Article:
adhesive insulation cut to size. The assembly was then mounted over
the 80mm rear exhaust vents. The fans where then connected to the
right rheostat header on the back side of the case frame.
Then the TDX block was reseated on the CPU, the old thermal compound
was cleaned off, and a fresh layer applied (AS5). The block was
tightened down nice and securely. I also "flipped" the orientation of
the outlet barb to be on the right side of the inlet rather than on
the left. That was to insure the bend from the outlet into the BIM2
wasn't terribly radical.

Then came the Vid card. The Specialized BFGtech cooler was removed,
and the thermal compound cleaned off (I don't know what kind of
compound they use at BFGtech but this stuff was a PITA to clean off).
I cleaned the bottom of the Maze4 to make sure there was no residue,
inserted the mounting screws, applied some AS5 and mounted the block
to the card. Next came the BGA sinks. These were from OCZ, they were
adhesive but did not appear to stick that well to the RAM. The sinks
could be moved, almost like the adhesive was acting more like a
thermal paste than actual adhesive. They held on though and I will
just keep an eye on them. I don't think they will just fall off.

A special note here: If you are planning on, or have your pump mounted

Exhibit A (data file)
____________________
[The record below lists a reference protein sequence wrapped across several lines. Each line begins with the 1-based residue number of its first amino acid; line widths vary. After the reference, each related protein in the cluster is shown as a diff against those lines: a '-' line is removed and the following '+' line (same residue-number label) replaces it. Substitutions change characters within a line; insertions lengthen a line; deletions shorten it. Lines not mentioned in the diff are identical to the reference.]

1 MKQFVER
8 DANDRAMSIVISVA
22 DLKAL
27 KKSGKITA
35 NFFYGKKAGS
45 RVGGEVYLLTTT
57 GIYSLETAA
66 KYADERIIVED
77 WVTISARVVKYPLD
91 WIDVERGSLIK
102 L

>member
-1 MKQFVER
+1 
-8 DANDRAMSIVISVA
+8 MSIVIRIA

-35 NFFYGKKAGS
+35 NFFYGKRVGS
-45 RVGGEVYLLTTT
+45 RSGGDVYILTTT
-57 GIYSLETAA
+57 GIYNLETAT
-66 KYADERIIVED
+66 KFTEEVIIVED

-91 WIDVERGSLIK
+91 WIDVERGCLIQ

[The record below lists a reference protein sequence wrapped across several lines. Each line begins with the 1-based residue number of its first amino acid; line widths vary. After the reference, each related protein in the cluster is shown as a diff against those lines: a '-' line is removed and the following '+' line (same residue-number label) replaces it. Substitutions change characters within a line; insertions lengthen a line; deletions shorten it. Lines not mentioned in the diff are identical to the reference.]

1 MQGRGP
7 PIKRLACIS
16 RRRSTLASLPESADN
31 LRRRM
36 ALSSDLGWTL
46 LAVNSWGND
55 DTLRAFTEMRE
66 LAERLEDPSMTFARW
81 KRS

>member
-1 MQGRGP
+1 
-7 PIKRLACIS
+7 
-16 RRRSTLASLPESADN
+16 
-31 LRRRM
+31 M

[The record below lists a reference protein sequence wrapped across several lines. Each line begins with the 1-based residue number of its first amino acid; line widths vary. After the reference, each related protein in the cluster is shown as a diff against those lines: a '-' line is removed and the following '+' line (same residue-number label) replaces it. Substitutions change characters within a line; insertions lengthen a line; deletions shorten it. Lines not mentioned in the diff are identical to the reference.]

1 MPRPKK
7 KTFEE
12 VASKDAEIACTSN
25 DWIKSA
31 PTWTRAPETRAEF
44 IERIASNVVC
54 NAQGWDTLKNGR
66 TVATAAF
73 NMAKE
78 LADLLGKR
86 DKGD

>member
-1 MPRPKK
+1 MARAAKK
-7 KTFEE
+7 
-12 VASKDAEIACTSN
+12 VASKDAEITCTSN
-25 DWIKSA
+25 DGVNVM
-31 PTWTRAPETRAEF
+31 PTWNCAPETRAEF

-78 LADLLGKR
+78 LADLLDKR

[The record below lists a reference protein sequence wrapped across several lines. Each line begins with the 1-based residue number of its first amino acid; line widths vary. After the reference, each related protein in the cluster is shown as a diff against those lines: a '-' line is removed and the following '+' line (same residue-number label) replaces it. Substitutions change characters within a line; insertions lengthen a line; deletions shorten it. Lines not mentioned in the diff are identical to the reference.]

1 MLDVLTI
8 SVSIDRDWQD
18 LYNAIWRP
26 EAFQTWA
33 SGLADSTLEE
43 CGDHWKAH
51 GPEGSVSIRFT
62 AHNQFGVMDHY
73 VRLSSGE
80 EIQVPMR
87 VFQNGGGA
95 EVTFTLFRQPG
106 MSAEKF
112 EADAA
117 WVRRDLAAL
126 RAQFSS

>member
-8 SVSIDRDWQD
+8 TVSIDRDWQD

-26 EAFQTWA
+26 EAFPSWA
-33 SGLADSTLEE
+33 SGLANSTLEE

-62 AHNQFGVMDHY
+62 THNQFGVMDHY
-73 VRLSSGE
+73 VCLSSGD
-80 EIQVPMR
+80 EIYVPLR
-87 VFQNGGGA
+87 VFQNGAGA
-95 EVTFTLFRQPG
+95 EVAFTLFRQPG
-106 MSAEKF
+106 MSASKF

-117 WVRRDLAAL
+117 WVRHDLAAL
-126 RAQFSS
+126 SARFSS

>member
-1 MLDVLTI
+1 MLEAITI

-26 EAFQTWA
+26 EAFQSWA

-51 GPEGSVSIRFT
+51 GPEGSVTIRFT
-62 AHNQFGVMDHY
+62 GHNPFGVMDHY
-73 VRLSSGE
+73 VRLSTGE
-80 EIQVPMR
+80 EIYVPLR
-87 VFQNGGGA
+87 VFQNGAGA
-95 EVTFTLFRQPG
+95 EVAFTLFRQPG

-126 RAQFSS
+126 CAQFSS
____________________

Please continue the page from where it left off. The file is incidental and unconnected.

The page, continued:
on the bottom of your case or the bottom of a drive bay, consider
using Velcro to hold it in place. Velcro does a couple of things. It
makes moving the pump nice and easy, it holds firm, and also acts as a
great insulation from noisy vibrations. I placed the pump on the floor
of the case obviously with Velcro.

After looking at the components, I realized that once everything was
installed, the computer would be pretty busy with a bay res installed.
And it would defiantly cause some headaches with routing the tubes
since the PSU was going to be so close to it. So I decided to leave it
out. This meant I had to change my "floor plan" for how I was going to
route the tubing. This actually turned out to be a good thing.

I had ordered a bunch of Tygon from Frozencpu and I apparently wasn't
thinking because they only sell the 1/16" wall stuff. In other words
KINKVILLE. Luckily I had about 3 ½ feet of the 1/8" wall stuff and
about 6 feet or so of green UV Danger Den tubing. Well I had wanted to
go with a completely clear tubing setup, but it was quickly evident
the thin walled tygon wasn't going to cut it. So I went with
alternating sections of the green and the thick walled Tygon tubing.
Which I think ended up looking kind of neat. The section of tubing
from the Maze4 outlet back to the pump was going to be a roughly 270
degree loop and is where I wanted to situate the T. I decided however
to actually use a Y barb as it would better follow the flow of the
curve. The position wasn't the most ideal for draining the system, or
filling for that matter, but I did like the way it looked.

All the hoses were routed and clamped up. I added in the power supply,
connected the pump, and started to fill the loop. It took a while as I
thought but eventually I got it filled, I let the pump run to bleed
the lines as I checked for leaks. There was a slight leak from the
inlet barb on the TDX, this was due to the hose clamp being partially
off the tubing, I repositioned the clamp and leak solved.